BERLIN (Reuters) - Germany’s Green Party has drawn level for the first time with the main opposition Social Democrats, a leading poll showed, propelled by its campaign against government plans to extend the use of nuclear energy.
Support for the environmentalist party hit a record high of 24 percent, up to two percentage points from last week, in the Forsa survey published on Wednesday by Stern magazine.
The Greens were junior coalition partners to the Social Democrats (SPD), traditionally Germany’s main center-left party, from 1998 to 2005 and wrote the law to shut down nuclear power plants by 2021.
Chancellor Angela Merkel’s Merkel’s center-right coalition of Christian Democrats (CDU) and Free Democrats (FDP) now wants to extend nuclear use by 12 years. When the Greens entered the federal government under former chancellor Gerhard Schroeder in 1998, they won just 6.7 percent of the vote while Schroeder’s SPD took almost 41 percent.
Together the Greens and SPD had 48 percent support in the latest Forsa poll — 14 points ahead of Merkel’s coalition on 34 percent. Her CDU fell one point to 29 percent in the past week while the Free Democrats (FDP) were steady at 5 percent.
On Saturday, tens of thousands of Germans marched in front Merkel’s office in one of the biggest anti-nuclear rallies in years. Protesters called on her to drop the unpopular plans to extend the use of nuclear power.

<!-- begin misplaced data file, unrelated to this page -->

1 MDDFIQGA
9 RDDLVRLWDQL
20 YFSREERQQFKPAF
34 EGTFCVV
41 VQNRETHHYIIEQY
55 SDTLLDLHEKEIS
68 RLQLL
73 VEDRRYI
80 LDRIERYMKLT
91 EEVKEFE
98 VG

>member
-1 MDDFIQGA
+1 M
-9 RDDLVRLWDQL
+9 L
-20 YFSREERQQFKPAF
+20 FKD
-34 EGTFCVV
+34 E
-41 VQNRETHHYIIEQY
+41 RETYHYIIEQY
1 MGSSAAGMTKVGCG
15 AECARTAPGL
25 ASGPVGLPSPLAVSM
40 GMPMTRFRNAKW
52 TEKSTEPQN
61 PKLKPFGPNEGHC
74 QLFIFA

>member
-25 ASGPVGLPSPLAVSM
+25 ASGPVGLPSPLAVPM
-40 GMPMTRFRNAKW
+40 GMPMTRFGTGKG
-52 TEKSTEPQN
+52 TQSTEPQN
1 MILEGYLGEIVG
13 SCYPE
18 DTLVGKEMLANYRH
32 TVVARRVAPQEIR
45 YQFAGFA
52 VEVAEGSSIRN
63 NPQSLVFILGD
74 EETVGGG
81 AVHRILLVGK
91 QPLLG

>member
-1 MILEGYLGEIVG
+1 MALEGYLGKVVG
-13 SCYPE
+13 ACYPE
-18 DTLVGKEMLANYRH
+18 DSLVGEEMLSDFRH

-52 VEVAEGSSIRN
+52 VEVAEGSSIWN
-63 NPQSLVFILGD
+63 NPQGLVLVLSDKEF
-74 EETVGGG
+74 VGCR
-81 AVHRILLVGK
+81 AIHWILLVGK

Surveys have shown a majority of Germans are opposed to extending nuclear lifespans and Merkel faces a battle to get the planned measures through parliament. The SPD and Greens have said they will go to court to stop the extensions becoming law.
The Greens, who won 10.7 percent in the 2009 federal election, have surged to one record after another in polls in recent months, thanks to their staunch opposition to nuclear power and voter frustration with Merkel.
They have also profited from their campaign against an unpopular multi-billion euro plan to rebuild the railway station of Stuttgart, which has provoked mass protests in the city, the capital of the southwestern state of Baden-Wuerttemberg.
Polls show the Greens have even pulled slightly ahead of the SPD in Baden-Wuerttemberg and the city-state of Berlin. Both states hold regional elections in 2011. It would be unprecedented if the Greens won enough votes to head the state governments.
The party, whose roots go back to the peace movement and anti-nuclear protests of the 1970s, has benefited from worries about climate change and its support for renewable energy. Germany draws 16 percent of its electricity from renewables.
The Greens, who were long closely allied to the SPD, have also gained in popularity among conservative voters after opening the door to new coalitions. They rule in coalition with the CDU in Hamburg and with the CDU and FDP in Saarland.